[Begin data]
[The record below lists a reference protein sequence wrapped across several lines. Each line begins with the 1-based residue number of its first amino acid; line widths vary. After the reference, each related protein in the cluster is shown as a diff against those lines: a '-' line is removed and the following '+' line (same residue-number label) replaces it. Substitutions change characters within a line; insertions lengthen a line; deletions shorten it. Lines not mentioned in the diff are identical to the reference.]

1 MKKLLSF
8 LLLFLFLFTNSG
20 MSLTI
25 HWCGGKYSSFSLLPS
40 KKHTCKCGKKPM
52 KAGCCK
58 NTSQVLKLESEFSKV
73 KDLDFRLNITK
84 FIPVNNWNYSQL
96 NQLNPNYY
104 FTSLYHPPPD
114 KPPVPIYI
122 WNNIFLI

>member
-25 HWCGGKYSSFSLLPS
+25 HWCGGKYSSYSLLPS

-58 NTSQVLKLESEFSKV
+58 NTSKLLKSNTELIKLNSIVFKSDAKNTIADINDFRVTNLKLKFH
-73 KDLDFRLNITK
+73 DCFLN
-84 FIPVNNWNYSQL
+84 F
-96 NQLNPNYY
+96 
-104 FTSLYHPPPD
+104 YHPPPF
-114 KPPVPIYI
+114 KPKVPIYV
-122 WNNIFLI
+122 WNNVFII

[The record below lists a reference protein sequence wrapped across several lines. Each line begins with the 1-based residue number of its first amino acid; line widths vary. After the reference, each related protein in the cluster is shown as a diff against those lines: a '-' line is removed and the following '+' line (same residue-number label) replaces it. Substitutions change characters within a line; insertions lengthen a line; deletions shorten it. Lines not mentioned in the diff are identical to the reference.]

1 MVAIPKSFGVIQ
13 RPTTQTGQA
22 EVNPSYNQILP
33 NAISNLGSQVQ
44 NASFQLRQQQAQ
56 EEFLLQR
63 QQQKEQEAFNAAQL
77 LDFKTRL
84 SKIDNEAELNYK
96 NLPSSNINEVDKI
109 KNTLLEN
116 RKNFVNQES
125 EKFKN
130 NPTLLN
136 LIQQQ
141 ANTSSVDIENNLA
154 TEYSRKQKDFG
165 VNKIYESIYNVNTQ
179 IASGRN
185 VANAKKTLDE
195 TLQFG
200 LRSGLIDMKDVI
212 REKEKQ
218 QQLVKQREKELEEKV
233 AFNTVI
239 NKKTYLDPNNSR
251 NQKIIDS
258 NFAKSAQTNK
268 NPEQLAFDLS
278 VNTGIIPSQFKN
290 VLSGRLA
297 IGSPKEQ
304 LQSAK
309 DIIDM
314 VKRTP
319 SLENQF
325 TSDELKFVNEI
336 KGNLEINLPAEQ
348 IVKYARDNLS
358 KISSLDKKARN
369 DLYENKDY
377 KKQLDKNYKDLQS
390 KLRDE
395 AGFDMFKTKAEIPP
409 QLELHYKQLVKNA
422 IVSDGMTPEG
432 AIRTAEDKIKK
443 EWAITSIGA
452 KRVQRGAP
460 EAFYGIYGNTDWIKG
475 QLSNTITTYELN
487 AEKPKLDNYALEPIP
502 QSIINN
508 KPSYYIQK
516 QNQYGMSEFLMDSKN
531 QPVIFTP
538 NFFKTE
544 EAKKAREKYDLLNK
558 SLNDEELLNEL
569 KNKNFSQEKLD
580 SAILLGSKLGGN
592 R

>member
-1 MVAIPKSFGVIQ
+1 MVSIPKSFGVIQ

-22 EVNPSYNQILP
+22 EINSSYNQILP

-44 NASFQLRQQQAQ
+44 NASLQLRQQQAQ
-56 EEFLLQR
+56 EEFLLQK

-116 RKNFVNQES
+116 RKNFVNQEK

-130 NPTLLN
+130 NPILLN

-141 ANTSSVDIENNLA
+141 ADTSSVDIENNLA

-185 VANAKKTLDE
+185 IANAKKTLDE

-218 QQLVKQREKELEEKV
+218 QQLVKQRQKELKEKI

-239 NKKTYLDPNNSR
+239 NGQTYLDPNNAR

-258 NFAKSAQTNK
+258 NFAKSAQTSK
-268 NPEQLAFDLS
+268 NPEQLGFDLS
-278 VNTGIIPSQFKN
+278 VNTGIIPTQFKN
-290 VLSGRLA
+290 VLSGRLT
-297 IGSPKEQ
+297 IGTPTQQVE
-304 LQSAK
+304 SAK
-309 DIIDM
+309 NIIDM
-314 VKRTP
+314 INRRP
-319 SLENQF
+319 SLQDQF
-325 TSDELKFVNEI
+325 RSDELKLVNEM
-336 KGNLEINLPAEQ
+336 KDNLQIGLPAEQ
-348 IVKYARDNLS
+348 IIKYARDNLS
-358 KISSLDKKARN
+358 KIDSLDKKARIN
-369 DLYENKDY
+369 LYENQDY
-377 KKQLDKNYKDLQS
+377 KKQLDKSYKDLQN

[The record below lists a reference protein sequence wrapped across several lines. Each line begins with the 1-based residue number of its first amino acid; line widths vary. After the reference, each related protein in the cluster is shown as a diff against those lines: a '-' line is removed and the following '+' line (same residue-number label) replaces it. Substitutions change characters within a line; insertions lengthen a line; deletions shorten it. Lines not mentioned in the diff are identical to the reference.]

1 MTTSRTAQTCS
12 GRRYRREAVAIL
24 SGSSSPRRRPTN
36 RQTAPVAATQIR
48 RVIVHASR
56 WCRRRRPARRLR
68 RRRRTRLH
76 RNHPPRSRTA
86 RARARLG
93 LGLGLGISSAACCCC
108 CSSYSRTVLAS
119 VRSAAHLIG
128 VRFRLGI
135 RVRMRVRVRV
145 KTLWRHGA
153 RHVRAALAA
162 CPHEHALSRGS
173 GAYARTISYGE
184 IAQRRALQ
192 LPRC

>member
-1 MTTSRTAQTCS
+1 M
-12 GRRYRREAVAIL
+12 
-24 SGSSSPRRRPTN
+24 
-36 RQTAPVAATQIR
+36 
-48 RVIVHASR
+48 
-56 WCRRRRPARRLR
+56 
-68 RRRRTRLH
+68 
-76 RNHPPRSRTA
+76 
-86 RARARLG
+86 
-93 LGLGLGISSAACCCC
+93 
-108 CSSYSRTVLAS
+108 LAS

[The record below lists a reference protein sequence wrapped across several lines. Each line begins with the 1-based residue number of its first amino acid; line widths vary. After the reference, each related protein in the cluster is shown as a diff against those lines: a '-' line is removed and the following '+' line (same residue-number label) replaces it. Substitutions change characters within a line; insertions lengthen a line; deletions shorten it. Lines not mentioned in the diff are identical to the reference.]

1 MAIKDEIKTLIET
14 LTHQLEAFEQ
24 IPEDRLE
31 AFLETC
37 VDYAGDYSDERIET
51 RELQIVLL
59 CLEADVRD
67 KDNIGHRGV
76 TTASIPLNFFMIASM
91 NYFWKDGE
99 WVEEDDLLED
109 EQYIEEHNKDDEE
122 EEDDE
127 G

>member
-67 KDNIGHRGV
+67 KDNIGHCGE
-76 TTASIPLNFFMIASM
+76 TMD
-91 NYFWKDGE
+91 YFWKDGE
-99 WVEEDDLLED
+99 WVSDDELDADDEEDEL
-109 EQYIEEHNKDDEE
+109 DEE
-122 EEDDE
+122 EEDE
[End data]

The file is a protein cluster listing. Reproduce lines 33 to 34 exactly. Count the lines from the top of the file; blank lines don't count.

1 MVAIPKSFGVIQ
13 RPTTQTGQA